The Sox completed their first four-game sweep here since Aug. 3-5, 1968, at old Comiskey Park, when Hawk Harrelson was wearing Nehru jackets and batting cleanup for Boston, instead of biting his tongue and broadcasting for the bad-beyond-belief White Sox.
"I think if you tried," Chicago manager Ozzie Guillen said, "you can't be playing on the level we are."
Guillen wasn't exactly humbled by the outcome, however, cheekily bringing up the White Sox' three-game sweep of the Red Sox in the 2005 Division Series on their way to winning the World Series. "They swept us this time," he said. "I swept them in the big one. That's when it counts."
When this trip began, the Sox were four games ahead of the Bombers, matching the narrowest lead they've held over the Yankees since April 24. By taking six of seven from the Devil Rays and White Sox, with Jonathan Papelbon striking out the side to end yesterday's game, the Sox have tacked on 3 1/2 games, giving them their biggest bulge since Aug. 2, when they led by eight.
Tavarez made a spot start Aug. 19 -- his first in 18 days -- to allow Francona to line up his rotation the way he wanted, and gave up just two hits in six innings to the Angels in a 3-1 loss. Given the start yesterday because the Sox preferred to send Lester down in order to have a second lefty (Javier Lopez) in the bullpen, Tavarez gave up a solo home run in the second inning to Jermaine Dye, matching the home run Drew hit off Vazquez in the top of the inning, but gave up just one more hit and did not allow another runner beyond first base in his six innings of work.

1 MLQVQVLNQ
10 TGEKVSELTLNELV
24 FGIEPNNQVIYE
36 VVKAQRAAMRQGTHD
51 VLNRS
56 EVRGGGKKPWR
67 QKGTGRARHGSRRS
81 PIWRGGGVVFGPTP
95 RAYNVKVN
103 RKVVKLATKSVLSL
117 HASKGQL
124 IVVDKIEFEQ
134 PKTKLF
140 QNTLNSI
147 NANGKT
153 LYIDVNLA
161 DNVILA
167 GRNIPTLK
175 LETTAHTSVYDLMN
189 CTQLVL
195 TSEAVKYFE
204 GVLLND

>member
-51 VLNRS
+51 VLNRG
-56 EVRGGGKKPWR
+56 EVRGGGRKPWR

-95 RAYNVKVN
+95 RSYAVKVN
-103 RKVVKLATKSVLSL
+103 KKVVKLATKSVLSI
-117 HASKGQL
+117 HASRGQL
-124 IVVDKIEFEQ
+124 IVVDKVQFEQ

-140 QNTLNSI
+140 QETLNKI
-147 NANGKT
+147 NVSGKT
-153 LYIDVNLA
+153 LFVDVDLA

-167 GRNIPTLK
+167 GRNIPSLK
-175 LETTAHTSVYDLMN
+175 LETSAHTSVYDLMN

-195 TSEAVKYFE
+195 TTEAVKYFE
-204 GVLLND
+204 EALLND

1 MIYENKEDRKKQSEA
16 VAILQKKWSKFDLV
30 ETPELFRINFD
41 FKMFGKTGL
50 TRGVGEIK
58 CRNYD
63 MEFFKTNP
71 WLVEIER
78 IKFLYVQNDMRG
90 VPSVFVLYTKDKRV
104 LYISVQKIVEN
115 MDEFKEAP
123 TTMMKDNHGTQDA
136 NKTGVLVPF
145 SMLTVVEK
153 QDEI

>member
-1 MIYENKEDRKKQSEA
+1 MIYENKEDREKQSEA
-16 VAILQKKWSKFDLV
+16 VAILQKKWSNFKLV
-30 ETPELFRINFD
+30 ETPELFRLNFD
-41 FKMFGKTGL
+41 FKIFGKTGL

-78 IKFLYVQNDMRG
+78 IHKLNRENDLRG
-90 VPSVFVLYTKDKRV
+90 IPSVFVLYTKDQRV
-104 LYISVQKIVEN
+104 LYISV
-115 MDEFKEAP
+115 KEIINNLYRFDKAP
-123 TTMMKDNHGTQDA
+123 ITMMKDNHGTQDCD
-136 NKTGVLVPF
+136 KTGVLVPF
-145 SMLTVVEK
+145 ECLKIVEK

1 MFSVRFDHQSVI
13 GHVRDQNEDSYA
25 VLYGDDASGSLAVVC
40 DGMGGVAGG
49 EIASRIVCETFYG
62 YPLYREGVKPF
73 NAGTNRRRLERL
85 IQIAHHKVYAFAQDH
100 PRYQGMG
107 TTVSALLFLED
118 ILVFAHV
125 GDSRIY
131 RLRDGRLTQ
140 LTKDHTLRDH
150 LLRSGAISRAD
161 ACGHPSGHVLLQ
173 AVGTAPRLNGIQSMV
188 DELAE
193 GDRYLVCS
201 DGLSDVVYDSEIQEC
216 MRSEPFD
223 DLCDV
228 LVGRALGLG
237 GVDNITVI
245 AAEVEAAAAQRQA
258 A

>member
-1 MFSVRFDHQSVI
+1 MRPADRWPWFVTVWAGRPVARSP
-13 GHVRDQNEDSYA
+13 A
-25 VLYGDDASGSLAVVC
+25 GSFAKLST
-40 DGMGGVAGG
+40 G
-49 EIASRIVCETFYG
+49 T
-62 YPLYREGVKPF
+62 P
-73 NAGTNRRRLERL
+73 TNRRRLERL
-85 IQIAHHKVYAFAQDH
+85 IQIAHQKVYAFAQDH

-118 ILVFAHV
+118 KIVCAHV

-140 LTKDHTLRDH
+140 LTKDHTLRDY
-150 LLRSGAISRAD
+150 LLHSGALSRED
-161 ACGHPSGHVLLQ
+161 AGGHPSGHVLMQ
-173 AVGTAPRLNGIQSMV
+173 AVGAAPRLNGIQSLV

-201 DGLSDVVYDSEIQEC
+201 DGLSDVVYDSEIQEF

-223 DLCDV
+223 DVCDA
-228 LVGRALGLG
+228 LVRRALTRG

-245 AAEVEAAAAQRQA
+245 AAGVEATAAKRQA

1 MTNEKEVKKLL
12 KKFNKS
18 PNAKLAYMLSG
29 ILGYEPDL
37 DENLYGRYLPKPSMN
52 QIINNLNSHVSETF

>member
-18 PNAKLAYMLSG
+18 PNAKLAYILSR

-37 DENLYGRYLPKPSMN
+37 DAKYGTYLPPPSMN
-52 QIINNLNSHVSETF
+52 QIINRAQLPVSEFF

"He has the rare ability to do stuff like that," Francona said. "There are not many guys who can sit in the bullpen for a long time, then give you a chance for six innings. I'm proud of him. He should be proud of himself."
Kielty followed his four-RBI performance Saturday by dropping a bunt that curled inside the third base line for a hit with one out in the fifth. Coco Crisp followed with a base hit, and though Julio Lugo then forced Crisp, Lugo subsequently stole second and scored when Pedroia lined a full-count pitch to center for two runs. Ortiz hit Vazquez's next offering into the center-field seats, and it was 5-1.
Drew walked to open the sixth and two outs later, Kielty, hitting from the left side, slugged his first home run since last Sept. 19, when he was with Oakland, and a four-run eighth, fueled by two White Sox errors, had the Sox making history while leaving the White Sox bewitched, bothered, and bewildered.
The confusion extended to at least one member of Chicago's electronic media, who addressed Francona as "Tony."
Francona answered the question, then pushed away from his desk. "Tony's done," he announced.
But are the Yankees?
"They're still in it," Lowell said, in an indirect allusion to the wild card. "If you can guarantee me that winning the division gets you to the World Series, I want to win the division. I want to be the team that gets to the playoffs and is playing hot."